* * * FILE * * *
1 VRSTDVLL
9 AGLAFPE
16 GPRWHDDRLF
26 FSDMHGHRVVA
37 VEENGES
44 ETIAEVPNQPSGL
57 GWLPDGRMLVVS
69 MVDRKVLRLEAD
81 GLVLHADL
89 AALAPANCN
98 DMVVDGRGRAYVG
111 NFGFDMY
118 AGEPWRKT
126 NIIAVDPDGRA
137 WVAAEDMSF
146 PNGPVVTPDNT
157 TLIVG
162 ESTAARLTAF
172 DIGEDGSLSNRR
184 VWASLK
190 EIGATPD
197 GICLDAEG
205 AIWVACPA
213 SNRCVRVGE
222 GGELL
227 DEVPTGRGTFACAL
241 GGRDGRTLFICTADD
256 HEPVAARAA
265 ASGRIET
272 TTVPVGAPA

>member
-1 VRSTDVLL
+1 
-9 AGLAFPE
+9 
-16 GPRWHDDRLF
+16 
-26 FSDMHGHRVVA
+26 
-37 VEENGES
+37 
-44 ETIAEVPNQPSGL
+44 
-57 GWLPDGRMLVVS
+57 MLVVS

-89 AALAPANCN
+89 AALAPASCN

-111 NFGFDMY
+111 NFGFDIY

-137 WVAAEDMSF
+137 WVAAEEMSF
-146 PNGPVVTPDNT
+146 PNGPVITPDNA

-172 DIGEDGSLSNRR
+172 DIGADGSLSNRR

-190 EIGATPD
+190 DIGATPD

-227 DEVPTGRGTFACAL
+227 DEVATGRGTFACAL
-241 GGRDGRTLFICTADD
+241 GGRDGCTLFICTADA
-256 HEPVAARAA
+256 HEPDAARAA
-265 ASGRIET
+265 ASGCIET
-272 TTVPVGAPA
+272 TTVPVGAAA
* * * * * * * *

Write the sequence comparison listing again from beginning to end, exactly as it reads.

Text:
1 VRSTDVLL
9 AGLAFPE
16 GPRWHDDRLF
26 FSDMHGHRVVA
37 VEENGES
44 ETIAEVPNQPSGL
57 GWLPDGRMLVVS
69 MVDRKVLRLEAD
81 GLVLHADL
89 AALAPANCN
98 DMVVDGRGRAYVG
111 NFGFDMY
118 AGEPWRKT
126 NIIAVDPDGRA
137 WVAAEDMSF
146 PNGPVVTPDNT
157 TLIVG
162 ESTAARLTAF
172 DIGEDGSLSNRR
184 VWASLK
190 EIGATPD
197 GICLDAEG
205 AIWVACPA
213 SNRCVRVGE
222 GGELL
227 DEVPTGRGTFACAL
241 GGRDGRTLFICTADD
256 HEPVAARAA
265 ASGRIET
272 TTVPVGAPA

>member
-1 VRSTDVLL
+1 
-9 AGLAFPE
+9 
-16 GPRWHDDRLF
+16 
-26 FSDMHGHRVVA
+26 
-37 VEENGES
+37 
-44 ETIAEVPNQPSGL
+44 
-57 GWLPDGRMLVVS
+57 MLVVS

-89 AALAPANCN
+89 AALAPASCN

-111 NFGFDMY
+111 NFGFDIY

-137 WVAAEDMSF
+137 WVAAEEMSF
-146 PNGPVVTPDNT
+146 PNGPVITPDNA

-172 DIGEDGSLSNRR
+172 DIGADGSLSNRR

-190 EIGATPD
+190 DIGATPD

-227 DEVPTGRGTFACAL
+227 DEVATGRGTFACAL
-241 GGRDGRTLFICTADD
+241 GGRDGCTLFICTADA
-256 HEPVAARAA
+256 HEPDAARAA
-265 ASGRIET
+265 ASGCIET
-272 TTVPVGAPA
+272 TTVPVGAAA